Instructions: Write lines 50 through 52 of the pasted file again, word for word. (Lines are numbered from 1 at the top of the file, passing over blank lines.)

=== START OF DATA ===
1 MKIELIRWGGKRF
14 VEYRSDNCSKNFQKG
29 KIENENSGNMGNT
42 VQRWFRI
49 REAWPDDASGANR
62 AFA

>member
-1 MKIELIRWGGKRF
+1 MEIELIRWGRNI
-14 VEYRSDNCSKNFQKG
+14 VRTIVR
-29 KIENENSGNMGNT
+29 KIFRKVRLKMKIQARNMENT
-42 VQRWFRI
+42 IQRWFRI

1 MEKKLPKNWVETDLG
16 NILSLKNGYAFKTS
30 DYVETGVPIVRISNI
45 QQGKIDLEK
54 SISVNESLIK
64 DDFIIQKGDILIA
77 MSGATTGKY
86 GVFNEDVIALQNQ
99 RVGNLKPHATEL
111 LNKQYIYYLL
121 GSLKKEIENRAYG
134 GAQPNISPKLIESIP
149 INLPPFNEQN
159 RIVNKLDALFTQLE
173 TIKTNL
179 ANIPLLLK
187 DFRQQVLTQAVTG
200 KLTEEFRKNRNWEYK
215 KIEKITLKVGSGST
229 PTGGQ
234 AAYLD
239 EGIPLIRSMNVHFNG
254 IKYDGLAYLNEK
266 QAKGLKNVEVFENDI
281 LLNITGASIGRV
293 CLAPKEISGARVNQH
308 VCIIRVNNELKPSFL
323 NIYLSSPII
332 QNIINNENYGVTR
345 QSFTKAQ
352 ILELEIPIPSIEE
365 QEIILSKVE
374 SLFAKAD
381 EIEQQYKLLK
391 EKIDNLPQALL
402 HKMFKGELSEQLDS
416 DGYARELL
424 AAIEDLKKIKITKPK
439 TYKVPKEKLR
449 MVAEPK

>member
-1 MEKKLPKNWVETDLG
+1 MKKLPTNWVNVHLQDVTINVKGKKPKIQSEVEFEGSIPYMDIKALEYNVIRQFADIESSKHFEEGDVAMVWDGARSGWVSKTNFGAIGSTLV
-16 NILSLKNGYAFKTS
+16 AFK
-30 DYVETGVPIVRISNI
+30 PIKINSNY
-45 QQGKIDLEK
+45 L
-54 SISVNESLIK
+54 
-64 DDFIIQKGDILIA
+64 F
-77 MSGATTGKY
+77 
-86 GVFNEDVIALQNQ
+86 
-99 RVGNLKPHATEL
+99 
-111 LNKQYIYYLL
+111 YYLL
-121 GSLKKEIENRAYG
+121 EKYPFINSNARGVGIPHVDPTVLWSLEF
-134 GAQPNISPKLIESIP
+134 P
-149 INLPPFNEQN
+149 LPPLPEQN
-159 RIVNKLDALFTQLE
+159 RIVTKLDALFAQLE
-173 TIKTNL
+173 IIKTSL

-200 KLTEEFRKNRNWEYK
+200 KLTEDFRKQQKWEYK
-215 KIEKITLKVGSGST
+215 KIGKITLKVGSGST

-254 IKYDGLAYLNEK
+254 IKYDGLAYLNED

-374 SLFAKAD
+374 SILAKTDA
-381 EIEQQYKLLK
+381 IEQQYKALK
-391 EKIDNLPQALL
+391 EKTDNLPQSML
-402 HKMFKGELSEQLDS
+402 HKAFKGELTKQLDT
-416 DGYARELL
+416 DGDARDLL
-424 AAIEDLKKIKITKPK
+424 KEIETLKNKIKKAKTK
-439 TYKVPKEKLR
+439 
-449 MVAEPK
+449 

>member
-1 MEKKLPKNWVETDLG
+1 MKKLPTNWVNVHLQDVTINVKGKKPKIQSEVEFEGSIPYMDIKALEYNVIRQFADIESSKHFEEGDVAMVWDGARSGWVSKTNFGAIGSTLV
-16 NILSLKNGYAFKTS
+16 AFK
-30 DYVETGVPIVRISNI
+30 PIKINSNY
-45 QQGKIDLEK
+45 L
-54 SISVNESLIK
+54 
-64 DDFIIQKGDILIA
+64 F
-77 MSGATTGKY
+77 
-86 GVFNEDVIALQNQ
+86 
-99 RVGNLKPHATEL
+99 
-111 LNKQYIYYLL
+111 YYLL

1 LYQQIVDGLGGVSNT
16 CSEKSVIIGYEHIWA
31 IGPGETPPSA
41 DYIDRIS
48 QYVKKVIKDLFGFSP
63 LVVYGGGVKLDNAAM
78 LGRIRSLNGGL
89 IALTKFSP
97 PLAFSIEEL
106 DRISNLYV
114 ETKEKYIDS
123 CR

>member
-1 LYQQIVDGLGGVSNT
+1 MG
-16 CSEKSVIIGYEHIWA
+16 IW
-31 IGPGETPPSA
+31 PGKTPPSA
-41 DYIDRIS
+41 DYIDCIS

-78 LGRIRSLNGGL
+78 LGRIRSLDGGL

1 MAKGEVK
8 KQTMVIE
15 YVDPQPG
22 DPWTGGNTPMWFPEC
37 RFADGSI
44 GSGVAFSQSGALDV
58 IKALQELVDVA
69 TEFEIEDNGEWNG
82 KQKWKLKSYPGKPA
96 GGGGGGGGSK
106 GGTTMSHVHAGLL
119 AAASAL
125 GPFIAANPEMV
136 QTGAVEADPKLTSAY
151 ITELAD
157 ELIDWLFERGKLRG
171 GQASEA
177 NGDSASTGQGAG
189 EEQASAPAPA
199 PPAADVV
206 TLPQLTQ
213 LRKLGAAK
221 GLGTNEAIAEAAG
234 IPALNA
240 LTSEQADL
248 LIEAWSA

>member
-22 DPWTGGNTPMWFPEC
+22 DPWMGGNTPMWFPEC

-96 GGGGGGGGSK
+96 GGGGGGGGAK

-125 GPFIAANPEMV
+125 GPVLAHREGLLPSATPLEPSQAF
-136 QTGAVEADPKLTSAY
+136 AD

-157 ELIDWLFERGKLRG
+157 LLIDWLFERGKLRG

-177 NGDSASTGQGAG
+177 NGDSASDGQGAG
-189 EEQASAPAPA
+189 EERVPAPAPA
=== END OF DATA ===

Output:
391 EKIDNLPQALL
402 HKMFKGELSEQLDS
416 DGYARELL